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For Johns Hopkins Medicine, Leading Starts with Listening
Johns Hopkins Medicine harnesses the power of listening to build consumer trust and lead the way in humanizing brand experiences in health care.

With the consumerization of health care fully underway, organizations across the country are working to humanize the experiences they deliver. According to the Humanizing Brand Experience Report: Volume 4, a study conducted by leading experience company Monigle in partnership with SHSMD and AHA, brands that offer more personalized, “human” experiences see increases in patient satisfaction, loyalty, choice and advocacy.

Based on the report’s comprehensive ranking framework built on a structural equation model (SEM), Johns Hopkins Medicine leads the way in humanizing health care brand experiences, ranking first out of more than 200 hospitals and health systems across the nation. Among the many sensorial, intellectual, behavioral and emotional attributes of experiences that factor into scoring, Johns Hopkins Medicine repeatedly out-performs others, including in essential categories like “Consumer Trust” and “Having the Best People.”

The Power of Listening
According to Suzanne Sawyer, senior vice president and chief marketing and communications officer at Johns Hopkins Medicine, and Kathy Smith, vice president of marketing and communications and senior director of strategic marketing and outreach at Johns Hopkins Medicine, the brand’s experiential success can be traced back to one key theme: listening.

“As a service organization, we’re here to provide care and support, and that has to start with listening,” explains Smith. For Johns Hopkins Medicine, this “culture of listening” is deeply embedded, dating back to its earliest days. Founder William Osler was a passionate advocate for listening to the patient, believing humanity to be an essential component of medicine.

Osler’s early adoption of humanizing principles is still meaningful at Johns Hopkins Medicine today, says Sawyer. “For him, medicine wasn’t just about doing something to someone, but about doing something for someone. That ethos really informs our processes.”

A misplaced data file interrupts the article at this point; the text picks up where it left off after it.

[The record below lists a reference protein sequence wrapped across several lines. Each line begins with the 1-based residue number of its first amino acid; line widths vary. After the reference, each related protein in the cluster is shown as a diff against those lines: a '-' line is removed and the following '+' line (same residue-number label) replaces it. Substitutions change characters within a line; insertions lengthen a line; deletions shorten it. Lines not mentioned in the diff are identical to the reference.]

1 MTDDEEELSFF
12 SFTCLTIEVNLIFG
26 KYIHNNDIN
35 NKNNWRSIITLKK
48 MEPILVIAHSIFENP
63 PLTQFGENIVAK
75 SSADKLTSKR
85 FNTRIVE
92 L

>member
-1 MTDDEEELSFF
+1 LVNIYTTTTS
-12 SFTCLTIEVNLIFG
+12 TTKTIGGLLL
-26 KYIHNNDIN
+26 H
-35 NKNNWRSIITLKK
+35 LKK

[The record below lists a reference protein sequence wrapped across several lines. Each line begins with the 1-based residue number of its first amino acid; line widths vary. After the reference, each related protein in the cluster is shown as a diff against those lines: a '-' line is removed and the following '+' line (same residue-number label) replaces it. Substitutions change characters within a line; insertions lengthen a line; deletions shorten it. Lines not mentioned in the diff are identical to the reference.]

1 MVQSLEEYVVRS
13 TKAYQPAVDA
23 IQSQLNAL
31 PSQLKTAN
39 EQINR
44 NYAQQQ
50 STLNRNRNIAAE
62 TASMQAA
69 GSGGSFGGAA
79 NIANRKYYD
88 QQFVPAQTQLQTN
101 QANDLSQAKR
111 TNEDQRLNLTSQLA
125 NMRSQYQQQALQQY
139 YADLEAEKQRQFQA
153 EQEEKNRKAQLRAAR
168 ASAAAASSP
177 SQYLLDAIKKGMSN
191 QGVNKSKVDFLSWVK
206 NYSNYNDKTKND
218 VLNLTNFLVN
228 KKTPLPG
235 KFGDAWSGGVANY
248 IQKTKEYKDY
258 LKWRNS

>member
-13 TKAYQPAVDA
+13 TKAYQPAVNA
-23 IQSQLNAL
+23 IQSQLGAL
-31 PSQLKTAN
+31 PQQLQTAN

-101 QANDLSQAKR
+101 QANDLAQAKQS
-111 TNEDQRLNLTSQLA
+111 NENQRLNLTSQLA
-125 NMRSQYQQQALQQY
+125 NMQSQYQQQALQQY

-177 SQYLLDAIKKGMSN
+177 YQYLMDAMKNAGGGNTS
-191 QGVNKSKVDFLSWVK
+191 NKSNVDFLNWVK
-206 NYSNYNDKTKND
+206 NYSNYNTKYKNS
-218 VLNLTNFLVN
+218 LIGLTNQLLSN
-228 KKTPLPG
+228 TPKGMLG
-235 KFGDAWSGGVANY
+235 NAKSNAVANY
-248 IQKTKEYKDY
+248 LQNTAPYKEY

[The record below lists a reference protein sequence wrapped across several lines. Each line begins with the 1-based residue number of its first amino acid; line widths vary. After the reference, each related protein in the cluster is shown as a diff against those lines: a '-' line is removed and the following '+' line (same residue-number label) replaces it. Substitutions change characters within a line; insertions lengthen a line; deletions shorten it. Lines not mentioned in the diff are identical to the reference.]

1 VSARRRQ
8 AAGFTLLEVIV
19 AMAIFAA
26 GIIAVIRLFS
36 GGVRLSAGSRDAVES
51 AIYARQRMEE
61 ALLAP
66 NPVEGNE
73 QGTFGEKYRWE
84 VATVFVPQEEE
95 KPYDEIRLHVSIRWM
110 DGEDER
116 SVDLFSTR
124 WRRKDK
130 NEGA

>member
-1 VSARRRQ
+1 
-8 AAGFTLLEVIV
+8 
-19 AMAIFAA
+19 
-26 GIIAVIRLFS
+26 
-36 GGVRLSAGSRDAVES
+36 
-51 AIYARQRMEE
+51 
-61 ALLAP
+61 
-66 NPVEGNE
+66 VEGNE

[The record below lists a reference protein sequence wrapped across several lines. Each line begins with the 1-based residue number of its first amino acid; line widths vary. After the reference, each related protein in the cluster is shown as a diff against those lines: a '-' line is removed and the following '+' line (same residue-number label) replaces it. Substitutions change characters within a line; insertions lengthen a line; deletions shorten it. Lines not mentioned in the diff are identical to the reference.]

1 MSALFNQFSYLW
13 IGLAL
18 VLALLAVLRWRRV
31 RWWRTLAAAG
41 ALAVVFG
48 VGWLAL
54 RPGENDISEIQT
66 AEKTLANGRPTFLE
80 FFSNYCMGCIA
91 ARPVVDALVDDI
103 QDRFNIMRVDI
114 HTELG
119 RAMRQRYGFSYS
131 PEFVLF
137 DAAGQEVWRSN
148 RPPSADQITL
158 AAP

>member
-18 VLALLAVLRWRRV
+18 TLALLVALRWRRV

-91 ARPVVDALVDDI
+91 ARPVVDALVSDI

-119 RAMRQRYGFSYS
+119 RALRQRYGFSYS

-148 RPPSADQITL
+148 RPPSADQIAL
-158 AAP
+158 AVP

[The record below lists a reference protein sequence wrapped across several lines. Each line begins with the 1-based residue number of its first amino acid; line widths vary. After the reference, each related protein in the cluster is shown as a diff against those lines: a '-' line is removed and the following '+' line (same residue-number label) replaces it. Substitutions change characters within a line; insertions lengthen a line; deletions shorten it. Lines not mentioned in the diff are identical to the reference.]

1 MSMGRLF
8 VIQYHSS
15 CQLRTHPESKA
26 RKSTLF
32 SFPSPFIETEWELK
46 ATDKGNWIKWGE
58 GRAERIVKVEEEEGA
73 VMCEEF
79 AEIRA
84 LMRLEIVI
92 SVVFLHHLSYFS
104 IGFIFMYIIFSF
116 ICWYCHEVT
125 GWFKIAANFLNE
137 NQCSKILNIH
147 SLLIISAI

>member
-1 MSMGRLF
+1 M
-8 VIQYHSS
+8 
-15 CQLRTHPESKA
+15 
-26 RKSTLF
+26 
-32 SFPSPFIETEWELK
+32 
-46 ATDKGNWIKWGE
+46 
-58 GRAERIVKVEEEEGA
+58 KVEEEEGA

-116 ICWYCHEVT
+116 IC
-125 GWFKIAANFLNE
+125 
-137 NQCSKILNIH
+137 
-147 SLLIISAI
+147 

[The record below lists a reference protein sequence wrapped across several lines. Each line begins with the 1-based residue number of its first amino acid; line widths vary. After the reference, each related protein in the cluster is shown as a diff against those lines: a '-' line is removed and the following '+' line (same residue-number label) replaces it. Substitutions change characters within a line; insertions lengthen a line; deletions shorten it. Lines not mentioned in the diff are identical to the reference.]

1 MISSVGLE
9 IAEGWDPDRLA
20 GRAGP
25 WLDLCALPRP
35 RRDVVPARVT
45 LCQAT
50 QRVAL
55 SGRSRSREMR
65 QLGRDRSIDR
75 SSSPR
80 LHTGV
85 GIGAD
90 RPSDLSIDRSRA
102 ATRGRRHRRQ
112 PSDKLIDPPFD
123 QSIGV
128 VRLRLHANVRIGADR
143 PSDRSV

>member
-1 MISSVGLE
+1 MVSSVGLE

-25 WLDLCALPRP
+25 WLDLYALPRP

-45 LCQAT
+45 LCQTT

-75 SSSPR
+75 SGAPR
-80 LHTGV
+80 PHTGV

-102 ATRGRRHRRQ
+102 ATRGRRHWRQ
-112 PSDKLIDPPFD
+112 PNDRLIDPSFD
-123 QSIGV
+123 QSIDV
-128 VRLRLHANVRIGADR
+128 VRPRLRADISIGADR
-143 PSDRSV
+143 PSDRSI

At Johns Hopkins Medicine, listening leads to learning, which in turn drives the implementation of human-centric actions that benefit patients, consumers and communities alike. “These strategies accumulate,” says Sawyer, emphasizing that this orientation to listening played a major role in earning Johns Hopkins Medicine the designation of “Most Trusted Healthcare Brand in the Nation” in 2020.

Operationalizing Listening Strategies
While listening is an authentic human trait, it can be challenging for brands and brand leaders to know how to leverage it. According to Smith and Sawyer, there are three top strategies brands should consider as they work toward humanizing experiences:

1. Build Channels for Gathering Feedback:
“There is a lot of power in consumer feedback,” says Smith. At Johns Hopkins Medicine, consumer insights are essential to decision-making. Gathering these insights takes many forms, ranging from short surveys to in-depth discussions with patient advisory panels.

Learnings established through these channels directly inform brand actions. “Based on what we’ve learned, we’ve spearheaded initiatives that have helped humanize our patient experience,” says Smith, referencing examples such as updating wayfinding systems to be more intuitive, and personalizing pandemic safety and vaccine content based on patient and consumer feedback and preferences.

While research can be expensive and time-intensive, Smith advises that it doesn’t always have to be, and that there is room for all types of data collection in today’s brand-building. For example, informal surveys allow for instant, low-cost gut-checks. “You can do something quickly, with very low investment, and use it to confirm your decisions or avoid making a mistake,” explains Smith.